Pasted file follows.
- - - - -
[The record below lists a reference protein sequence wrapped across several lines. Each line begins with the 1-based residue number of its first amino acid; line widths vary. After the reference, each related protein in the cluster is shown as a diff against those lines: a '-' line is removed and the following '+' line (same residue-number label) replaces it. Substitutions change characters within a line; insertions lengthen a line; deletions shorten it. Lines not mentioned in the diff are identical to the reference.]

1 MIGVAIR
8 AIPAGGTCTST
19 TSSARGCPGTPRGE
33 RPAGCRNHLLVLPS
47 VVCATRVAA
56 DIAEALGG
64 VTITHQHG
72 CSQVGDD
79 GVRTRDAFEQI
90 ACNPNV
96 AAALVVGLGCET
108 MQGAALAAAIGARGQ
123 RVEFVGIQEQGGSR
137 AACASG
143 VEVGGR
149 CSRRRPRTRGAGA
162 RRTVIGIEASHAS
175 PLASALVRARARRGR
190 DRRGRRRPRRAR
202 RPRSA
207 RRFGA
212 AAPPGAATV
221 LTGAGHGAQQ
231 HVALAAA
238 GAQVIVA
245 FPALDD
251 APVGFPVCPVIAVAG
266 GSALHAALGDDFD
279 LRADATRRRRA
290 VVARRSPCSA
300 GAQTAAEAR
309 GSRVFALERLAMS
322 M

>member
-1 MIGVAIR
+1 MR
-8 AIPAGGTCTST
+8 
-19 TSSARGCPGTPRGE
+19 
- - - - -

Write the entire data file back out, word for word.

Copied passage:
[The record below lists a reference protein sequence wrapped across several lines. Each line begins with the 1-based residue number of its first amino acid; line widths vary. After the reference, each related protein in the cluster is shown as a diff against those lines: a '-' line is removed and the following '+' line (same residue-number label) replaces it. Substitutions change characters within a line; insertions lengthen a line; deletions shorten it. Lines not mentioned in the diff are identical to the reference.]

1 MIGVAIR
8 AIPAGGTCTST
19 TSSARGCPGTPRGE
33 RPAGCRNHLLVLPS
47 VVCATRVAA
56 DIAEALGG
64 VTITHQHG
72 CSQVGDD
79 GVRTRDAFEQI
90 ACNPNV
96 AAALVVGLGCET
108 MQGAALAAAIGARGQ
123 RVEFVGIQEQGGSR
137 AACASG
143 VEVGGR
149 CSRRRPRTRGAGA
162 RRTVIGIEASHAS
175 PLASALVRARARRGR
190 DRRGRRRPRRAR
202 RPRSA
207 RRFGA
212 AAPPGAATV
221 LTGAGHGAQQ
231 HVALAAA
238 GAQVIVA
245 FPALDD
251 APVGFPVCPVIAVAG
266 GSALHAALGDDFD
279 LRADATRRRRA
290 VVARRSPCSA
300 GAQTAAEAR
309 GSRVFALERLAMS
322 M

>member
-1 MIGVAIR
+1 MR
-8 AIPAGGTCTST
+8 
-19 TSSARGCPGTPRGE
+19 